But where there's sex and money, violence can't be far behind. Competition for the cash crop between remote mountain towns has turned bloody, with mobs murdering poachers.
In June 2009, a mob of 65 villagers from the Menang clan in Nar bludgeoned seven poachers from a neighboring Gorkha tribe. The Nar men -- one from each household -- first slew two rivals with primitive tools and tossed their bodies into a crevasse. Then the gang ripped another five encroachers to pieces and cold-heartedly discarded them. Next month a verdict is expected to come down for 35 men charged in the crime.
Leung believes local interest in the mystical worm is based more on folklore than on serious Eastern medicine.
The sweet-tasting substance is commonly used in formulas to treat chronic asthma and is a centuries-old remedy for lung and kidney health, he said.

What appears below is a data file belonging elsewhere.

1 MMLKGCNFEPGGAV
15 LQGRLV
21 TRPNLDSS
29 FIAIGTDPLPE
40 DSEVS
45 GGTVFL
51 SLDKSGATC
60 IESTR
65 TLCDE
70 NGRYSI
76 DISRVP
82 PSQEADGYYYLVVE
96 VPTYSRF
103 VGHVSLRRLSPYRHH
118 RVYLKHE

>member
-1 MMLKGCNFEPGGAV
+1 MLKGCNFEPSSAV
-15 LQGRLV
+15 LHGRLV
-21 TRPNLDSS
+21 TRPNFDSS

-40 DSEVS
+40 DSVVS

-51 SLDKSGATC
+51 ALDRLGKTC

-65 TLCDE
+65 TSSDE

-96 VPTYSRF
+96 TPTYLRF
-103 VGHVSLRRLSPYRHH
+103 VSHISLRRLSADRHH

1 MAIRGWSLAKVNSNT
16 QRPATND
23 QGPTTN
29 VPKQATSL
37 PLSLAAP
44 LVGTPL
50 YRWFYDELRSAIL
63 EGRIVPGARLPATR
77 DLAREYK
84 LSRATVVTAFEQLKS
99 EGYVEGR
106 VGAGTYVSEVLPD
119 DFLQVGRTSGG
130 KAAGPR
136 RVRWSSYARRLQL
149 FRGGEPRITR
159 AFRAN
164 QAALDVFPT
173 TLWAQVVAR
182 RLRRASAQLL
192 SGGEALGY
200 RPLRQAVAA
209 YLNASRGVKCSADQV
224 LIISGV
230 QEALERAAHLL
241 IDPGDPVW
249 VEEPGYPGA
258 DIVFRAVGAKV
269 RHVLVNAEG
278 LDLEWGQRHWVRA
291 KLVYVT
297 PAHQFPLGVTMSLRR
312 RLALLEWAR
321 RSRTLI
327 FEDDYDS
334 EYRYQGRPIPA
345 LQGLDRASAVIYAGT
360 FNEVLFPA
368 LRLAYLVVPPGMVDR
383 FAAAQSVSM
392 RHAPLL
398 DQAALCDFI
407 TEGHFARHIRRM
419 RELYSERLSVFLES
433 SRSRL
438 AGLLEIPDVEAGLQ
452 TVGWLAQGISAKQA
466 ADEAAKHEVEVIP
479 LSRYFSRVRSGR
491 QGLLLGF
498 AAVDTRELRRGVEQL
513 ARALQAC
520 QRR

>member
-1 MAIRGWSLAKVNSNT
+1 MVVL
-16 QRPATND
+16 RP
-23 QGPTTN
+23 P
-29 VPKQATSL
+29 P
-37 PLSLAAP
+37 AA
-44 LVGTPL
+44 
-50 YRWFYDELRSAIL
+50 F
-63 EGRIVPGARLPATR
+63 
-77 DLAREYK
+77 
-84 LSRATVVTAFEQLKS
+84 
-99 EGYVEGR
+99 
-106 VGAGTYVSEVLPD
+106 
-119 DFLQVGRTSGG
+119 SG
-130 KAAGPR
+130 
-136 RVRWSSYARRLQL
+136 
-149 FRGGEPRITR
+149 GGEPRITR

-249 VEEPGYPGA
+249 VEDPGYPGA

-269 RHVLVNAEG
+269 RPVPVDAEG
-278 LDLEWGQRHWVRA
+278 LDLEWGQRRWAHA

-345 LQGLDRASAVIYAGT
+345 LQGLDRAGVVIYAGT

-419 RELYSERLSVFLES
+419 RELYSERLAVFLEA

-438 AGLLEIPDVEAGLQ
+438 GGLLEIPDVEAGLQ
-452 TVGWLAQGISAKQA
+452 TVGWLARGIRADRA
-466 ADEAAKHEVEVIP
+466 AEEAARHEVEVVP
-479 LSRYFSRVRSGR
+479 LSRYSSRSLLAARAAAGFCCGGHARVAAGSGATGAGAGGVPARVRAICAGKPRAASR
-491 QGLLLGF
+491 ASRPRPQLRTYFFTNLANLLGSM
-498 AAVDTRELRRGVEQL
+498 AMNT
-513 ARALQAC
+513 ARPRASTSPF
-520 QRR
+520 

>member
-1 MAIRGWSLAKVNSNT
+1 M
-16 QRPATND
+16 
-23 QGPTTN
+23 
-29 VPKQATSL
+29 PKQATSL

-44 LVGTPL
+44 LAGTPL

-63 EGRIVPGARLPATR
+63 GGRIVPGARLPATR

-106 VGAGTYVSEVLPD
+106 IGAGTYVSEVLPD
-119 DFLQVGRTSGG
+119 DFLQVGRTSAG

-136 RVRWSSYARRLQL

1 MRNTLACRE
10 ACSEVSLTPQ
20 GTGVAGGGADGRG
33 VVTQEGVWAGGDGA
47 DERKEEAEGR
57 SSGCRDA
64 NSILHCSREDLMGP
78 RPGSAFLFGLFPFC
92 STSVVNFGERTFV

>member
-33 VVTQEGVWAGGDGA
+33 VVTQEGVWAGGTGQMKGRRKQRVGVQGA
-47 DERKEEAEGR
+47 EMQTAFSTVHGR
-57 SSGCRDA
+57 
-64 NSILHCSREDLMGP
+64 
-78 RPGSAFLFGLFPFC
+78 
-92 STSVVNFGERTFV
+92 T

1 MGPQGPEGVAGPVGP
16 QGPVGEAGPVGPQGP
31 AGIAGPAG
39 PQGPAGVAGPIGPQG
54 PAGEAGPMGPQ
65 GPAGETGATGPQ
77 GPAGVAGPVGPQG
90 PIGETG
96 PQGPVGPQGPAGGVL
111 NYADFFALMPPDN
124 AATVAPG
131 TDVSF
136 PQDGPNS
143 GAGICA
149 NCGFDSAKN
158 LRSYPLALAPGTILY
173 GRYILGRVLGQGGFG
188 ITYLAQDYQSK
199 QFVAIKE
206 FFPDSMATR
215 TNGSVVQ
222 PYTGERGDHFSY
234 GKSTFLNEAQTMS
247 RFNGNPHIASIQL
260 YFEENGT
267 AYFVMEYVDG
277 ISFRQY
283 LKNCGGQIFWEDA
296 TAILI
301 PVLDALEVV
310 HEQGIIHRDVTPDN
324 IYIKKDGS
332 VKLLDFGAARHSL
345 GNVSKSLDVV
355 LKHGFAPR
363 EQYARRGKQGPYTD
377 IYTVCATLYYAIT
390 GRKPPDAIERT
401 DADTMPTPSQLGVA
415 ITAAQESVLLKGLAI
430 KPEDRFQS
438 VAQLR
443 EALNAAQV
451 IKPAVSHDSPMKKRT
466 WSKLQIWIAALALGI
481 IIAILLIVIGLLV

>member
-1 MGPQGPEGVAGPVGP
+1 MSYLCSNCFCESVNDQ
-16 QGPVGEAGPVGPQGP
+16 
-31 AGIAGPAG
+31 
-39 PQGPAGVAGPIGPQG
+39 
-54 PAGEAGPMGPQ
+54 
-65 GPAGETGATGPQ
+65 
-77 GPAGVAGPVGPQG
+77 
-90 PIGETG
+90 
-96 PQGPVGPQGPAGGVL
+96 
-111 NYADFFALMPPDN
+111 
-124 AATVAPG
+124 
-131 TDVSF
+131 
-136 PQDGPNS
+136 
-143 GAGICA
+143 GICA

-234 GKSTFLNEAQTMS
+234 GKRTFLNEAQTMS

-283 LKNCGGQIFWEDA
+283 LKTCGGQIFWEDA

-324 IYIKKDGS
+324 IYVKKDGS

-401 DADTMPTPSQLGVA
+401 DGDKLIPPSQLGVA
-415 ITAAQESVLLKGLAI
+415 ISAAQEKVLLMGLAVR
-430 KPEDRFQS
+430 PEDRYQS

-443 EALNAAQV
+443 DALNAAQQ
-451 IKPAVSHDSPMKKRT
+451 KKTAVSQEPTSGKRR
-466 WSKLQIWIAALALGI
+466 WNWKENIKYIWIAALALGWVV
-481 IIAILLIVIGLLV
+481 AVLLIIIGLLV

"The kidneys are responsible for sexual and reproductive functions, so people kind of stretch that and say, 'Well if you consume this, you'll have that,' " he said.
"Very few people who sell this are going to tell you that, because they want to keep the hype up," he added.
Leung said the ingredient is peddled in cheaper supplements and the fungus has been synthetically duplicated.
But he's no snake-oil salesman.
"People always ask, 'Is it really that good?' " he said. "And I say, 'It's not $800 good.'"
Gaza: Hamas 'Witch Hunts'
ansamed - Hamas leaders are committed to a systematic ''witch hunt'' and 150 women were arrested in 2010 in Gaza for having made recourse to witchcraft of some sort. During a symposium held in recent days in Gaza, it was stated that in the eyes of Hamas, the activities of these women represent a real social danger, also because they risk ''breaking up families,'' causing divorce and frittering away of money. Sometimes their activities also have criminal repercussions. One awareness campaign against ''the witches'' was launched using large posters in mosques, universities and public offices frequented by women.